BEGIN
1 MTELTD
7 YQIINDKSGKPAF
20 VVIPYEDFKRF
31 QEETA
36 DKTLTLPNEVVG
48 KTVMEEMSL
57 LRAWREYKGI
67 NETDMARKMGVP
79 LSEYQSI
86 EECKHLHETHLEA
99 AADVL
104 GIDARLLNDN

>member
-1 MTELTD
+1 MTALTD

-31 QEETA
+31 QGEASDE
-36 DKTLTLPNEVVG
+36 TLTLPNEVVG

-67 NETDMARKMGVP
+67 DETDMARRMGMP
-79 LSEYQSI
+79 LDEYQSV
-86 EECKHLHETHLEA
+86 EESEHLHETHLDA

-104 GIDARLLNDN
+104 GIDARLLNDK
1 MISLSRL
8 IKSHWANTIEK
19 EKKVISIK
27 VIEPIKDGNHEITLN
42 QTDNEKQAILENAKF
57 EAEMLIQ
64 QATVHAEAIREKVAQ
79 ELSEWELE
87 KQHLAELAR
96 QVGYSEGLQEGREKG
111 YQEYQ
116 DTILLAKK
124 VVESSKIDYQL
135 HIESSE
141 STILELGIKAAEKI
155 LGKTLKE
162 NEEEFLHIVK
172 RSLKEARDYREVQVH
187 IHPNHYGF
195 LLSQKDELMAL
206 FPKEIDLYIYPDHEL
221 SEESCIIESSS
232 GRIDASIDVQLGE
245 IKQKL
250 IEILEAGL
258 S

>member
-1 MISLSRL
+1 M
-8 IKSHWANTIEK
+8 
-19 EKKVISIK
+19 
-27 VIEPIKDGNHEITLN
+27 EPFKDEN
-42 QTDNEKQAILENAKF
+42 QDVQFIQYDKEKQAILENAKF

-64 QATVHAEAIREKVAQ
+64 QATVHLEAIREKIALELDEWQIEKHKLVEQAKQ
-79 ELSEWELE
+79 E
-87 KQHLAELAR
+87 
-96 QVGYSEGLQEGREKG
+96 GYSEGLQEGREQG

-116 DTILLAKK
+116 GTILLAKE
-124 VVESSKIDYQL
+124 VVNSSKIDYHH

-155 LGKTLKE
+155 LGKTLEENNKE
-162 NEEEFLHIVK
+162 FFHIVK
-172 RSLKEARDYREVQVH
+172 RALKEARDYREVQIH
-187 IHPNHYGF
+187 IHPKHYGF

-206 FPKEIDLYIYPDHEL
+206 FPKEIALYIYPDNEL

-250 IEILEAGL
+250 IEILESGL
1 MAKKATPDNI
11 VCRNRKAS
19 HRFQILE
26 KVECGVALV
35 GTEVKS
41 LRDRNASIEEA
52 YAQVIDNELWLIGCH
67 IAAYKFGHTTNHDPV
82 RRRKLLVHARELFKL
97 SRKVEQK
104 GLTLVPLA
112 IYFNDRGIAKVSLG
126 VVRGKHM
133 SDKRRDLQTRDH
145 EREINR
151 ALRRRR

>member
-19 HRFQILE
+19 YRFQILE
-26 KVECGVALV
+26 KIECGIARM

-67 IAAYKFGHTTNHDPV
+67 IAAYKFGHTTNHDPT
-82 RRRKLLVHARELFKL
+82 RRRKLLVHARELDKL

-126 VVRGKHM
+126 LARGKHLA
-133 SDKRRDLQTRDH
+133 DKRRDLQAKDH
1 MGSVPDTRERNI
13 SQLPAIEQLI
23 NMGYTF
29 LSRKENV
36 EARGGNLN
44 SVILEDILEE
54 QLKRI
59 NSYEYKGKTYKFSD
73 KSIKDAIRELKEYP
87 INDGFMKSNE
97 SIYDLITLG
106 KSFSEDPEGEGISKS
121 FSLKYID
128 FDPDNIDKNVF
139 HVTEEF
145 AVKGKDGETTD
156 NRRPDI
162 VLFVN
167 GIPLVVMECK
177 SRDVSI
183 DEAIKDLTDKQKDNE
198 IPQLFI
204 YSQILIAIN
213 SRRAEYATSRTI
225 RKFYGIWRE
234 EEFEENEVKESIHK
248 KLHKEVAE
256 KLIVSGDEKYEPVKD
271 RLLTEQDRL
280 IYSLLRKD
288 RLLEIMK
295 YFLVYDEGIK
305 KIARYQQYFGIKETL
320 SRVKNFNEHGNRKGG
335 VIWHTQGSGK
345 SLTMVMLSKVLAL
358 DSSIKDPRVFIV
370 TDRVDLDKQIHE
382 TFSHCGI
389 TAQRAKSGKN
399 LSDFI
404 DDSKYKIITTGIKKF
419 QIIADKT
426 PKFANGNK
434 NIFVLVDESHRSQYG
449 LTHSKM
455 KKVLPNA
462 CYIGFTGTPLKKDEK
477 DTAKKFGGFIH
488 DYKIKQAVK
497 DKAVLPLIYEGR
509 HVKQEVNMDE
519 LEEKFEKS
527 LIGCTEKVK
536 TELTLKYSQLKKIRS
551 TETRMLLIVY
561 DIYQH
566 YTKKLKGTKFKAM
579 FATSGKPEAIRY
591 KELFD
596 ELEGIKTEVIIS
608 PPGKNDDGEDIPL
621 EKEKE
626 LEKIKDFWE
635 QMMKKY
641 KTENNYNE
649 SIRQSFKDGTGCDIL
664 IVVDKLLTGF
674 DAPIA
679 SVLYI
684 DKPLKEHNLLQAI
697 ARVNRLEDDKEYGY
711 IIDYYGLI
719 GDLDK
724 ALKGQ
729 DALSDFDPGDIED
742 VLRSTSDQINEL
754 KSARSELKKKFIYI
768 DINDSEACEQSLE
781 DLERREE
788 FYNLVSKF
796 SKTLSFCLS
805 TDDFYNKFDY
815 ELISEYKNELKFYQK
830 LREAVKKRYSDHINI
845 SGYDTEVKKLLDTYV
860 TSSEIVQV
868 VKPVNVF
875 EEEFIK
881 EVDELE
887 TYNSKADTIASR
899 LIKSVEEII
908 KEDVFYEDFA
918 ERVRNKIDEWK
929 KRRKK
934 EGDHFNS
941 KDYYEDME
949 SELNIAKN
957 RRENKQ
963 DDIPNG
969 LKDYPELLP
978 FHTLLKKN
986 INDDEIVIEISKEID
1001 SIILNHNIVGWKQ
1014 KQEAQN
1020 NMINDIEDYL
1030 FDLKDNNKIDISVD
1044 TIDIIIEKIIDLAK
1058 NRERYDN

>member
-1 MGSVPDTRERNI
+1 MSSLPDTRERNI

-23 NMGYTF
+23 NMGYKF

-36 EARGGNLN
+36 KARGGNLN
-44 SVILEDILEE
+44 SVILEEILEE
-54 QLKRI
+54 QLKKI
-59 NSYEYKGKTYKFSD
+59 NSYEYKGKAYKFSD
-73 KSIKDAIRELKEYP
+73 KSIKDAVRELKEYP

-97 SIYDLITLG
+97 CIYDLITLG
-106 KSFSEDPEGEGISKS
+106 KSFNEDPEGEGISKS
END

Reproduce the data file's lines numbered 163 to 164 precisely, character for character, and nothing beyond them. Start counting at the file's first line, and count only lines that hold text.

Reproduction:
449 LTHSKM
455 KKVLPNA